Tuesday, April 15, 2014

Discussing Disability

Reading Catch That Cat with children with special needs

Archana Joshi, the co-founder of Ekadaksha Center, on seeing a write up about Catch That Cat in The Hindu (dated Jan 2014) asked me if I’d be willing to do a story telling session at her school. Ekadahsha, in Mandeveli, is a four year venture aimed at educating children with autism and learning disabilities. Having worked with differently-abled children before, I looked forward to a session with these students. I must admit here, that a part of me was interested in knowing what they made of a book about a girl who faces challenges on a day to day basis, and how she makes use of her “disability” to help a friend.  

Aware that meeting someone for the first time might prove to be a challenge for some of the kids, I offered to visit the school a day before the scheduled book reading. I also figured that having an idea of my audience was a really good idea. I admit I wasn’t prepared for what I saw when I reached Ekadaksha.
Of the fifteen students there, only one or two of them were verbal. Some of the boys in the senior struggled to communicate what they had done over the weekend, even as one cried piteously because he missed his grandmother. Story telling was going to be way more difficult than I had imagined! I was also a bit taken aback when one of the teachers – in an attempt to be helpful, I’m sure – told me not to worry if her students didn’t follow the story. “Usually we do one story over a week,” she added. All the activities I had planned instantly vanished from my mind. I was struck by the irony of it all – telling a story about being differently-abled to a class who struggled to communicate their own differences and difficulties.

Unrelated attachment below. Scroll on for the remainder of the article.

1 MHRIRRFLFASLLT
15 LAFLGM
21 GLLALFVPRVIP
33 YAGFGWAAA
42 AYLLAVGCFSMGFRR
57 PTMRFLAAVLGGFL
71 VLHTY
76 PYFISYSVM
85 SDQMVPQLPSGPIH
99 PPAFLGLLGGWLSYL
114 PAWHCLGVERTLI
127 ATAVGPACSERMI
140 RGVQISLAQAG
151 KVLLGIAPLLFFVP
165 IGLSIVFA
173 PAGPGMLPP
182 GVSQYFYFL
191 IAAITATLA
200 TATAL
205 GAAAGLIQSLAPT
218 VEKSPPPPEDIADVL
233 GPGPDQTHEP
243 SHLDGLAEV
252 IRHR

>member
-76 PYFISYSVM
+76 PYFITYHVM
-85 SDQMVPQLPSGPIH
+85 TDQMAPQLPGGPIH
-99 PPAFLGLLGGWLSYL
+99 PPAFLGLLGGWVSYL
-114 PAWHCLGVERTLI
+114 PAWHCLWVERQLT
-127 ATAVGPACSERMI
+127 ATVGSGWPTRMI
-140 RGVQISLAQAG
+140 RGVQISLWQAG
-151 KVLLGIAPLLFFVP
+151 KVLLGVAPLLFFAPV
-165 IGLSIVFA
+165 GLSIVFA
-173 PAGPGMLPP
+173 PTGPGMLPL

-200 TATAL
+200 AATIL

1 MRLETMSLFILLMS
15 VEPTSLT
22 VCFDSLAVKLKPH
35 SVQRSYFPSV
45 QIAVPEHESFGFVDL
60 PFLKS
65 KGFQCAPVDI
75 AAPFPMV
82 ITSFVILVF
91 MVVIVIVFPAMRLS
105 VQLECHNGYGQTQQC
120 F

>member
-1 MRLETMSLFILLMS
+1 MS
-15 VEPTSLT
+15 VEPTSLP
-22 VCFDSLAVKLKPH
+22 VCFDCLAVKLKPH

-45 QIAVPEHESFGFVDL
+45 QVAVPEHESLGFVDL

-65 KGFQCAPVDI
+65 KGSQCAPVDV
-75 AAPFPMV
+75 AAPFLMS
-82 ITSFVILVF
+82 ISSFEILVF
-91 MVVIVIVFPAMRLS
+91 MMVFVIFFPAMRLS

Regardless, I was determined to give the kids at Ekadaksha a story telling session that they would enjoy. But I was at a loss as to how to do so. That evening, I spoke to V. Balakrishnan of Theatre Nisha. I explained to him that I have never handled such highly autistic kids before. How was I to tell them a story if I was unable to communicate with them? Bala, having worked with children with special needs before, suggested incorporate sounds and music into my story. Indeed, studies have shown that children with autism respond better to play or therapy sessions with music than to sessions without music. Since music is not my forte, I focussed on sounds and worked on retelling Catch That Cat with as many new sounds and actions as possible.

When the day of the story telling session dawned, I was much less nervous that I ought to have been. Seated in a circle, we talked about dogs and cats, and the different sounds the animals make. Then, I went on to tell them – with sounds and actions and pictures – the story of Kaapi the cat, and how he got rescued by Dip Dip.

The response was overwhelming. Not only did the boys in the circle really enjoy the story, but they also repeated the sounds and did the actions with me. One of the boys got carried away and even told the story with me! I realised something that day and I was rather surprised that it hadn’t struck me before: disability is in the eyes of the viewer. Everyone is capable of understanding and following even the most complex streams of thought. We just need to find a medium that is best suited to our needs.

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